This is a small request to playground designers from a dad doing his best to stay fit: Remember that adults spend a lot of time at the playgrounds you build, and we could also use a little something to burn some calories.
Every single day, I see some news headline screaming about the nation’s obesity rate. Which is odd, because I also can’t escape people on their way to Crossfit, hot yoga, pilates or whatever classes. A good chunk of those people are parents â€¦ parents who happen to spend a lot of time watching their kids go wild on playgrounds.
There is no better way to help parents get fit (or fitter) than by making a few modest additions to your playgrounds. For example, the city of Mesa recently renovated Pioneer Park to the tune of more than $7 million. That’s money well-spent – it’s a terrific example of a playground and park that looks great and keeps kids occupied. It’s beautiful and modern and flat-out awesome.
But how much more would it cost if the playground designers had put in some adult-sized pull-up bars and monkey bars? Maybe a bouldering wall? Or even just a simple rope-climbing station or three. Something tells me that would be just a drop in the bucket in the grand scheme of the Pioneer Park overhaul. And these additions would promote and enhance functional fitness.
Let’s go back to the so-called â€œobesity epidemic.â€ American sports culture isn’t really about participation – it’s all about passive watching. I don’t even know where to find the statistics, but I would bet that most of the time allotted for sports leagues at public parks goes to youth sports. The message here is clear: You play sports when you’re a kid, then you turn 21 and start going to â€œsports barsâ€ to watch other people sports, and then you become a parent and never raise your heart rate past 100 again. Then researchers and public officials wag their collective finger at us while simultaneously taking zero substantive steps to address the problem.
Not even with something simple, like putting some adult-sized fitness apparatus (apparati? What’s the plural there?) on the playgrounds where we spend a good chunk of time with our kids. It’s a simple, low-key, relatively low-cost addition for playground designers. It doesn’t have to be as elaborate as this adult playground … not that I would mind having this near me!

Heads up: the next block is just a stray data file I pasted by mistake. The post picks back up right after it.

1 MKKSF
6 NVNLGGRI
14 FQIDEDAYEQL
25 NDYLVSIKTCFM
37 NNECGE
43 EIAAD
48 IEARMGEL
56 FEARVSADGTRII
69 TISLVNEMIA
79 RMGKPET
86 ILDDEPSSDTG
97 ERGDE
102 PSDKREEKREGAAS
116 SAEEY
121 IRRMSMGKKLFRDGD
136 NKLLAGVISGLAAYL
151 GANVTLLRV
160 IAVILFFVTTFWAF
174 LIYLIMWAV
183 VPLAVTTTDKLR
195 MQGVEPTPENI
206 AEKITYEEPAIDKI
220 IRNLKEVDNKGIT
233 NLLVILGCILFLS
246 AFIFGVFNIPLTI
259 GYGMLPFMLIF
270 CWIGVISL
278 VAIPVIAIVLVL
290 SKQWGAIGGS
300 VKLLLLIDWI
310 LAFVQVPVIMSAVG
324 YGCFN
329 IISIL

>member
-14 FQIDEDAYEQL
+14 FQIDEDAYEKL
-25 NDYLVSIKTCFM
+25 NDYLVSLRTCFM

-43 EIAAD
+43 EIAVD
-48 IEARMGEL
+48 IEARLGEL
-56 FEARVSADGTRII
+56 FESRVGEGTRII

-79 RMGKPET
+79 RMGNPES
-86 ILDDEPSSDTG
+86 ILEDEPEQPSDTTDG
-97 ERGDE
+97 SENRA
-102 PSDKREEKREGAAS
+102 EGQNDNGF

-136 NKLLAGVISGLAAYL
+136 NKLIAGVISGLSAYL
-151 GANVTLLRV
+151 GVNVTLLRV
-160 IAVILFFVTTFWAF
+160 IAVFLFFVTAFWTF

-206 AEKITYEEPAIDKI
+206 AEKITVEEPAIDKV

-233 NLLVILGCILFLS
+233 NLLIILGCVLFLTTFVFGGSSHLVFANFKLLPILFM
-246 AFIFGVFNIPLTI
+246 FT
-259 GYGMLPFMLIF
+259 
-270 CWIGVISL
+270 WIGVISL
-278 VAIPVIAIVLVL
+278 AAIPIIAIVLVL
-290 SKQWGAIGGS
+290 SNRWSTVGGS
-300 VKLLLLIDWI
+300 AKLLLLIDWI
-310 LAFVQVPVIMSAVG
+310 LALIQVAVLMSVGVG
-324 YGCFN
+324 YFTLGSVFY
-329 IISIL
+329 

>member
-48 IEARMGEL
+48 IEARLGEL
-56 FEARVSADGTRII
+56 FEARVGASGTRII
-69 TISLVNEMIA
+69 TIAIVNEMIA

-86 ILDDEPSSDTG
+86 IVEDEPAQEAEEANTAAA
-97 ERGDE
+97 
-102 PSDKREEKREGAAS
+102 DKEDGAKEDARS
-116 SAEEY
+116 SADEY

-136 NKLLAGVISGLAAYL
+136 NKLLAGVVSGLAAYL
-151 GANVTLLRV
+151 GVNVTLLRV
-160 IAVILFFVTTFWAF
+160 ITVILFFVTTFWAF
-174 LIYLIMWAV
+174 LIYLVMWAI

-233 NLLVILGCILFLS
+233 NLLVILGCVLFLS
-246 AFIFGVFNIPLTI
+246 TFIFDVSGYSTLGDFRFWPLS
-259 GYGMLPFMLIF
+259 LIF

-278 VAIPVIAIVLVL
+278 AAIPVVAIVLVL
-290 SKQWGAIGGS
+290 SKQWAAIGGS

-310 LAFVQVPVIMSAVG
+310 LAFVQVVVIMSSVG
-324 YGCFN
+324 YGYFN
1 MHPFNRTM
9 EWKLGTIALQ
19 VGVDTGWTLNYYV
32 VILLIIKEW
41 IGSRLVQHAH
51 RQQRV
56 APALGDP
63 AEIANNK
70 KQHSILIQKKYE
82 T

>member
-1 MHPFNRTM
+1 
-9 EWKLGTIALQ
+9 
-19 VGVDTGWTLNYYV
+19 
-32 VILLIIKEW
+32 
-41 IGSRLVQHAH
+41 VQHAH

Let’s think about the example that sets: If the kids see their parents cranking out pullups, box jumps, pushups and whatnot, staying physically active becomes their norm. We shift the thinking from the current â€œgo to the gym because New Year’s resolutions to lose some of that fatâ€ to â€œlifelong healthy lifestyle.â€
Remember, this doesn’t need to be extensive or expensive – but it can be, and I’m absolutely salivating over the GameTime Challenge Course. But even just a few small features could create a huge shift in the way we think of fitness. Over the past year, I’ve moved to chipping away at a few calories everywhere possible rather than just saving it for the gym, even if it’s just a few push-ups or turning a low wall or park bench into a box-jump station. I would be thrilled for a place where I could do a few things I can’t do at home, especially monkey bars and a rope-climbing station. I’m sure every parent who does Warrior Dash, Spartan, Tough Mudder or other obstacle course races would agree. Even parents who don’t get into that stuff could have some fun with these challenges.
So, playground designers, next time you plan a playground, remember that there are parents out there who could really use that time to get some exercise along with their kids. It’s already starting to happen in some cities – the expertise and desire are there. So get onboard!
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